Hot Topics in Contract Law: 5 Key Takeaways
Special thanks to those who were able to make it to our afternoon CLE session: “Top 3 Hot Topics in Contract Law,” at ACC Greater Philadelphia’s In-House Counsel Conference on April 24, 2019. Even if you weren’t able to make it, below are some key takeaways you might want to consider applying to your respective organizations.
1.) Develop a comprehensive incident response plan for a data breach
Data breaches are becoming increasingly frequent and costly, and data privacy regulations are becoming exponentially stricter as more jurisdictions model legislation after the European Union’s new General Data Protection Regulation (GDPR). Taking steps now towards compliance with anticipated changes in the law will help improve your risk profile and make achieving compliance less painful once stricter regulations take effect.
2.) Take reasonable steps to protect employee personal information
Courts are becoming more receptive to plaintiffs who complain that businesses are not doing enough to protect personal information. Under the Pennsylvania Supreme Court’s recent decision in Dittman v. UPMC, if you require employees (or others) to provide you with sensitive personal information, you have a legal duty to take reasonable steps to protect that information—even from unanticipated criminal attacks. It would not be a surprise if other states follow suit.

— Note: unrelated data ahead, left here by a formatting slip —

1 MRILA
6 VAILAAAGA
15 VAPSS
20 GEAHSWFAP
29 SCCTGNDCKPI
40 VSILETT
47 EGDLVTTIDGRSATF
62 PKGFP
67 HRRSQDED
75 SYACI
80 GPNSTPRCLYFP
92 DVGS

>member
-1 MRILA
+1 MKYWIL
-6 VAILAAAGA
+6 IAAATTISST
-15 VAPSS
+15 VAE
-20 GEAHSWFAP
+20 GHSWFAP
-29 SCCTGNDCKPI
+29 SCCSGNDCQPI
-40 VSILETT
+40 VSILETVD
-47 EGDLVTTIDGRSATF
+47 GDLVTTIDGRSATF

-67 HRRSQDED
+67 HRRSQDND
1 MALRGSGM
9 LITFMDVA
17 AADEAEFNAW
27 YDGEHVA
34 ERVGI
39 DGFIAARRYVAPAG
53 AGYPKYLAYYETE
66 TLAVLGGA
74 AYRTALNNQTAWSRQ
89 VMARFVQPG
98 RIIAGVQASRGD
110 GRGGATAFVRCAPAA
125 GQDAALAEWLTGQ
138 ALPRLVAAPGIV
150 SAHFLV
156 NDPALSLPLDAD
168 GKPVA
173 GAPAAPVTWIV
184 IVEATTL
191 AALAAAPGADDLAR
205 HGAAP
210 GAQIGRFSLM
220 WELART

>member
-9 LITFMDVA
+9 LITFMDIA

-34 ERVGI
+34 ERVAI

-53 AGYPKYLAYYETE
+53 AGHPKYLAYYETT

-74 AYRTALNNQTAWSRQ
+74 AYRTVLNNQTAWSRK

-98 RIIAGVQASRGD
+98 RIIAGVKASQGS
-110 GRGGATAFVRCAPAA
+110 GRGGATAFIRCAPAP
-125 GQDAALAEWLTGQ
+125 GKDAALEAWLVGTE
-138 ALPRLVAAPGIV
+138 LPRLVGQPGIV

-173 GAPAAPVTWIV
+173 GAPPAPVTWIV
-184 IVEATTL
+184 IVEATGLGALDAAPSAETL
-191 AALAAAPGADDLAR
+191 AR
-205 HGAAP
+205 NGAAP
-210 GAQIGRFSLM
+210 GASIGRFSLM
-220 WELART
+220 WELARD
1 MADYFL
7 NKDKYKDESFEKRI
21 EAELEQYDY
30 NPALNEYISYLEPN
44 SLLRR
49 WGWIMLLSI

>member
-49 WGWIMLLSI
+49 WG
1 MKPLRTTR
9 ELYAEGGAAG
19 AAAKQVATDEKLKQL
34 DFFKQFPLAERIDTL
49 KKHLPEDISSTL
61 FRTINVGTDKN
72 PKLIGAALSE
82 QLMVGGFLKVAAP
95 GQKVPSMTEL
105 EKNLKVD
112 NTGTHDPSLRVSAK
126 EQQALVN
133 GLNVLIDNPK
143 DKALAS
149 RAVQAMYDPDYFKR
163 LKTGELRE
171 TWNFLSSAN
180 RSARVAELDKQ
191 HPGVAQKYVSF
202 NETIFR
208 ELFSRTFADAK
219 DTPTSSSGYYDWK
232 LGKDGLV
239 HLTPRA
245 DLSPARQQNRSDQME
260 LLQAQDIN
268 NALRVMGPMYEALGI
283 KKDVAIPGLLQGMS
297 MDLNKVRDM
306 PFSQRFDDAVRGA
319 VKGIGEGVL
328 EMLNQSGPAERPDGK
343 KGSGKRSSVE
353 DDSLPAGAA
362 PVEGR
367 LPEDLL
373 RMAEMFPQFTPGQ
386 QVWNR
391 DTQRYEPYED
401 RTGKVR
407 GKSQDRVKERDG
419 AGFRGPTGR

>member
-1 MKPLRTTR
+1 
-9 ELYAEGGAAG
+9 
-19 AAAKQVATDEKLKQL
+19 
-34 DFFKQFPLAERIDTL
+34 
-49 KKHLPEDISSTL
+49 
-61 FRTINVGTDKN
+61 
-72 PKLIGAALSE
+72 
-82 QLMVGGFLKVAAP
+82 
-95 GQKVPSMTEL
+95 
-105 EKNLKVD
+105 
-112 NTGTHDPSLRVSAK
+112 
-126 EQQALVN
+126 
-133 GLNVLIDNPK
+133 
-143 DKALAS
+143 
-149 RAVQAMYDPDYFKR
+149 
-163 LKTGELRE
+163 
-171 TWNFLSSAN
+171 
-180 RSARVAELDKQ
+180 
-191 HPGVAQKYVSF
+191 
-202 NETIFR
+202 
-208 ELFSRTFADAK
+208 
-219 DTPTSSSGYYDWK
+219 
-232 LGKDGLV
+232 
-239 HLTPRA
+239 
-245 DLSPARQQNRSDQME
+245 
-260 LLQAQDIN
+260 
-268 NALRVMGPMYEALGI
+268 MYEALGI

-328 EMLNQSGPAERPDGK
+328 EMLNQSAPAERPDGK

3.) Create standard checklists and intake forms for new/existing vendors
Make a list, check it twice! Business interactions with third-party vendors can be one of the weakest links in its data security. Developing standard checklists and intake forms for new and existing vendor relationships will help you identify who has access to your data, how much, and what additional steps you need to take to ensure that your business is protected from a data breach. See an example of one here.
4.) Craft an enforceable arbitration agreement
Imprecise draftsmanship can render your arbitration agreements either unenforceable or too narrow. An arbitration agreement that fails to specify an arbitral forum, or at least a method for the parties to select an arbitral forum, doesn’t give either side a fair understanding of what they are getting in exchange for agreeing to arbitrate. So it’s good practice to include in your agreements an arbitral forum whose rules you are familiar with and comfortable with (such as AAA or JAMS). It is also important to make sure that your arbitration agreement covers related entities, affiliates, or individuals who are likely to be involved in any litigation related to the underlying contract, even if they are not parties to the agreement. Otherwise, you could end up litigating (and incurring costs to litigate) in multiple court locations.
5.) Companies can require their employees to arbitrate disputes individually
The Supreme Court has struck a serious blow to the viability of class actions. In Lamps Plus, Inc. v. Varela, issued on April 24, the Court held that unless an arbitration agreement expressly permits the arbitration of claims on a class-wide basis, the parties are limited to arbitrating their individual claims. This also likely precludes parties to an arbitration agreement from separately filing a class action in court, unless their agreement expressly provides otherwise.